JOINTED GOATGRASS RESEARCH FROM WYOMING AND NEBRASKA. Stephen D. Miller*, Andrew R. Kniss, David W. Wilson, University of Wyoming, Laramie, and Drew J. Lyon, University of Nebraska, Scottsbluff.
More than ten years of research on the biology, ecology, and management of jointed goatgrass (Aegilops cylindrica) has been conducted at the University of Wyoming and University of Nebraska thanks to financial support from the National Jointed Goatgrass Research Program. Funded projects include: the effect of site and year variation on economic thresholds; the influence of cultural control practices such as fertilizer placement and wheat seeding density on jointed goatgrass competitive ability; technologies for studying jointed goatgrass seed viability and survival; jointed goatgrass seed survival across a range of environments; predation of jointed goatgrass seeds; and the effect of imidazolinone-resistant wheat technology in a winter wheat - fallow rotation. Four peer-reviewed research articles and three thesis/dissertation projects have resulted from this research. Many findings from these projects have direct relevance to management of this troublesome weed. For example, deep-banding of fertilizer near the wheat seed increases wheat competitiveness with jointed goatgrass. Increased wheat seeding rates can reduce jointed goatgrass biomass and reproductive tillers. Use of imazamox in imidazolinone-resistant winter wheat can reduce jointed goatgrass densities in the current year as well as subsequent crop years. These results, along with findings of other researchers, have elucidated cultural and chemical management practices that form the basis of an integrated jointed goatgrass management program.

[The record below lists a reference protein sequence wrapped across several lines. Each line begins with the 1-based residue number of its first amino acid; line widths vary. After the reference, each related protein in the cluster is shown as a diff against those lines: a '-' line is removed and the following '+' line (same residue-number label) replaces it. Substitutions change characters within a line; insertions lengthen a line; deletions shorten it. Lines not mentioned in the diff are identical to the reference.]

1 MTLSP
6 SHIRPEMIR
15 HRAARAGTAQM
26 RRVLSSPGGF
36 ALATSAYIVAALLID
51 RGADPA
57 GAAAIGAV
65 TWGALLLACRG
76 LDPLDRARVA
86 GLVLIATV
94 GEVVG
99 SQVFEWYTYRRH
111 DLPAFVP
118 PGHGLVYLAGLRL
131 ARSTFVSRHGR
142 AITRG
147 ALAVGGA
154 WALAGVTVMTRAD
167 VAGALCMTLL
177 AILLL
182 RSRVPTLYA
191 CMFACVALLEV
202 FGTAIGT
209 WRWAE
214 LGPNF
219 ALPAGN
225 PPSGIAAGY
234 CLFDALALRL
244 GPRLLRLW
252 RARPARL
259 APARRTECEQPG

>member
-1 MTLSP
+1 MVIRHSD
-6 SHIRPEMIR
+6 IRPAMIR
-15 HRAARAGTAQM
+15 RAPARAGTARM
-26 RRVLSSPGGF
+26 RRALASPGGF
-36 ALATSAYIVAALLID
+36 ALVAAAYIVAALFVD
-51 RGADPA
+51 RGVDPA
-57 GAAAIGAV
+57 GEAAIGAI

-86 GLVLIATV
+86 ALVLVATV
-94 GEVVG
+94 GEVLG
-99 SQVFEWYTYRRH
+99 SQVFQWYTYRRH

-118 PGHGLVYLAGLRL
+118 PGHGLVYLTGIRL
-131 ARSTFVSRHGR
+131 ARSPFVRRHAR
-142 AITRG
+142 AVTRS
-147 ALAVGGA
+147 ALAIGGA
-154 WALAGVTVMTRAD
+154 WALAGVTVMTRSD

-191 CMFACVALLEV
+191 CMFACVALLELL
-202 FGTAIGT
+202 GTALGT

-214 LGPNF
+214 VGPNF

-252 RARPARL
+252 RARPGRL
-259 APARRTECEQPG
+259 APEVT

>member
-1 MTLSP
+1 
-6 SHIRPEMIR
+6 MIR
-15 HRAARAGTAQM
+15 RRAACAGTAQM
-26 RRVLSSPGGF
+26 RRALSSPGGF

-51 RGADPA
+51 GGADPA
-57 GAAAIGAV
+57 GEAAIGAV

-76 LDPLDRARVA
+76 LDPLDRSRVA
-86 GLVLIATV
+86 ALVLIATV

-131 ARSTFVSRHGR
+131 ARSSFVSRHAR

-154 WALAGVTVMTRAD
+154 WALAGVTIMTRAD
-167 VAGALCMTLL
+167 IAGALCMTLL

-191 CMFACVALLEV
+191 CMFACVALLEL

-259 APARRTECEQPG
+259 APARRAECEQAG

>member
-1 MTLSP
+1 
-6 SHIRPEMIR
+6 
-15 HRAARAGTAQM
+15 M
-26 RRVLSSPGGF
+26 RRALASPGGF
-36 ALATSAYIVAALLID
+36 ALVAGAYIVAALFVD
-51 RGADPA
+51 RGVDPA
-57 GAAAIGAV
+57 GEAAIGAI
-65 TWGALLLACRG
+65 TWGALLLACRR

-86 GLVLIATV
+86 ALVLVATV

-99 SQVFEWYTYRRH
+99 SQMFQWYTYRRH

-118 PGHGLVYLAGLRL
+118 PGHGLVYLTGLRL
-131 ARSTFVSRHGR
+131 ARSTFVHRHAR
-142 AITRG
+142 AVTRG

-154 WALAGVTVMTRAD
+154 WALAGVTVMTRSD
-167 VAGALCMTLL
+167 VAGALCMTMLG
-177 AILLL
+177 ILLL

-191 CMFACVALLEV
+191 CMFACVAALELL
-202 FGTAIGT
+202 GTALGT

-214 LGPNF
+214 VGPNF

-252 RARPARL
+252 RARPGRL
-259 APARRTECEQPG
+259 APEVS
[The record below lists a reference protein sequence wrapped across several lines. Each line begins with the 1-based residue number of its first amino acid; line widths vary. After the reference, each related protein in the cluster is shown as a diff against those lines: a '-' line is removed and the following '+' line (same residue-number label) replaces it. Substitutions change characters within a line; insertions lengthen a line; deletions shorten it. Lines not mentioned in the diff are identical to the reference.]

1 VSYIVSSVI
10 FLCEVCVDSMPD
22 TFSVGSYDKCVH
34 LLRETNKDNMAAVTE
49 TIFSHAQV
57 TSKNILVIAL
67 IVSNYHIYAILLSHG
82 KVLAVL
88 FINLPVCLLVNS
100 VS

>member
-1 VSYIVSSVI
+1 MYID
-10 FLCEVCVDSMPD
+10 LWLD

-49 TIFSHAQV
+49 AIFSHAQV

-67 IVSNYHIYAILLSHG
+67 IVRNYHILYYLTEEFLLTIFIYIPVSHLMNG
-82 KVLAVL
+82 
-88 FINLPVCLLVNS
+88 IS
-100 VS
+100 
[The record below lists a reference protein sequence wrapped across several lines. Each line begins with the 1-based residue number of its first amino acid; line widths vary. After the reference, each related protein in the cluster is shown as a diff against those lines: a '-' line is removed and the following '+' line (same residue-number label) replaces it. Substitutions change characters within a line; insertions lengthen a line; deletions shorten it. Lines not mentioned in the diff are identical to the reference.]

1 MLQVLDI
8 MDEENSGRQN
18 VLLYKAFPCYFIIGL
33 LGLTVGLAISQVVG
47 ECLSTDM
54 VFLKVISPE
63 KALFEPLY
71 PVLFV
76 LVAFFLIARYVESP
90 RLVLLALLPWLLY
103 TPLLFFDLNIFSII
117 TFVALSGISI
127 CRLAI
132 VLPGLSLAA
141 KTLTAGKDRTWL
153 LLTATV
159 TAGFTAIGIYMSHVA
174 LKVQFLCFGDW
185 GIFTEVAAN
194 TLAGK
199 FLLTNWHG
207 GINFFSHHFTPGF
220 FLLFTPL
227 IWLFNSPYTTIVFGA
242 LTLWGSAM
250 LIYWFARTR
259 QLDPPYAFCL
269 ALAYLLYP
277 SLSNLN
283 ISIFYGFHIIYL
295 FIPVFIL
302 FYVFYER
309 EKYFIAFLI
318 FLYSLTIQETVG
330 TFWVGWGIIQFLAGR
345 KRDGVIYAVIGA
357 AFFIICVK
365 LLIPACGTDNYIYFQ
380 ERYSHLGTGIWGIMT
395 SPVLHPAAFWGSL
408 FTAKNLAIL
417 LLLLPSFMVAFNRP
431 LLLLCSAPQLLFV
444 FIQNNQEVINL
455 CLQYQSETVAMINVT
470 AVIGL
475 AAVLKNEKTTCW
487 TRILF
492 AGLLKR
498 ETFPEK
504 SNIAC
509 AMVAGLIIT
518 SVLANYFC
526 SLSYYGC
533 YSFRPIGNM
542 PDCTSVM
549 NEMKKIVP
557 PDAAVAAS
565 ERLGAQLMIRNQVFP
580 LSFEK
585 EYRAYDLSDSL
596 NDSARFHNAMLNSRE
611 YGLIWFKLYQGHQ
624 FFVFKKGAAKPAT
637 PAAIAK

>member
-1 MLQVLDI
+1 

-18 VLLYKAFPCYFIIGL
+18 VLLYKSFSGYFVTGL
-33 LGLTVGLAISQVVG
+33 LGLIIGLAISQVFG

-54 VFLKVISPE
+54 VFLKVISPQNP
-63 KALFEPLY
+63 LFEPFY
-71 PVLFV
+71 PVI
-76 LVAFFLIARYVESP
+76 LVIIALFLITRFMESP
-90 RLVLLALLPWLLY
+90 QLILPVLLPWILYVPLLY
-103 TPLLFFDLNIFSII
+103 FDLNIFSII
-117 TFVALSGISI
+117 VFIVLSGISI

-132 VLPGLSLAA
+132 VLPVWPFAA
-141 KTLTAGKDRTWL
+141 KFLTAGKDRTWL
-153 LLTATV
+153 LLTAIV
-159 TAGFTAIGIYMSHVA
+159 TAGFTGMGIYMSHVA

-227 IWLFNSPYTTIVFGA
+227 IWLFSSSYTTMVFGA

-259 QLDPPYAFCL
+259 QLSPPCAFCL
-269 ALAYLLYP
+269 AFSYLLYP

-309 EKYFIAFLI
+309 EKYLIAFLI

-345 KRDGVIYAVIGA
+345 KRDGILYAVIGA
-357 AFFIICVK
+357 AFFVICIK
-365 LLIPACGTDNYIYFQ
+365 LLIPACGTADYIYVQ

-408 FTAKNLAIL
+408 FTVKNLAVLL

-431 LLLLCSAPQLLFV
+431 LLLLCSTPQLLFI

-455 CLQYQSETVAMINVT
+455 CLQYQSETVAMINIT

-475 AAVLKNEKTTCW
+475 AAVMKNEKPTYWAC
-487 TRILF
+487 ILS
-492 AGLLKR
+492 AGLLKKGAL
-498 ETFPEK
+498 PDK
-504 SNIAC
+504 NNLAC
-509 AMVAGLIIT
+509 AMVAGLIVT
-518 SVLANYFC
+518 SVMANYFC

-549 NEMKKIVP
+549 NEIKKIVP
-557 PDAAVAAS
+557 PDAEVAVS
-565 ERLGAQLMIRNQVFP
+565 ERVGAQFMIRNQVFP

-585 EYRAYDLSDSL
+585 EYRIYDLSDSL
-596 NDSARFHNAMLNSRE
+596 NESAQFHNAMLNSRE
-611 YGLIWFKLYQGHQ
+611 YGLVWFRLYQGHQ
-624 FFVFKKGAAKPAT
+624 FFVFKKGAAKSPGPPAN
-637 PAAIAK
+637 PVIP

Jointed Goatgrass Research In Colorado Over Eleven Years. Philip Westra*, Todd Gaines, Pat Byrne, Sarah Ward, and Scott Nissen, Colorado State University, Ft. Collins; and Dale Shaner, USDA-ARS, Ft. Collins, CO.
Colorado wheat growers and weed scientists were heavily involved from the beginning in the process required to obtain special funding for 11 years of National Jointed Goatgrass funding. Over the lifetime of this project, multiple research and extension projects were conducted in Colorado. Mack Thompson at Colorado State University served as the second National Jointed Goatgrass extension coordinator, picking up where Brian Jenks finished his tenure in that position. Early project research focused on use of diverse cultural practices such as wheat variety, time of seeding, seeding rate, and fertilizer placement to manage jointed goatgrass in winter wheat. No combination of cultural practices provided sustainable reduction in jointed goatgrass density while optimizing wheat yields. For example, delayed wheat seeding allowed for fall control of jointed goatgrass, but it produced a wheat yield penalty due to known seeding time effects on wheat yields. Use of Clearfield wheat in crop rotations provided the most rapid and effective jointed goatgrass control, but jointed goatgrass densities in untreated areas were highly responsive to favorable growing conditions. We were able to identify jointed goatgrass-wheat hybrids that carried the Clearfield gene from winter wheat. Over a nearly 10 year time frame, improved molecular techniques have regularly been used to assess the genetic diversity in jointed goatgrass populations. The National Jointed Goatgrass funding received at Colorado State University helped support excellent PhD graduate student projects as well as a Post Doc and a visiting scientist. These projects contributed much new fundamental knowledge to our understanding of jointed goatgrass and its impacts in wheat production systems.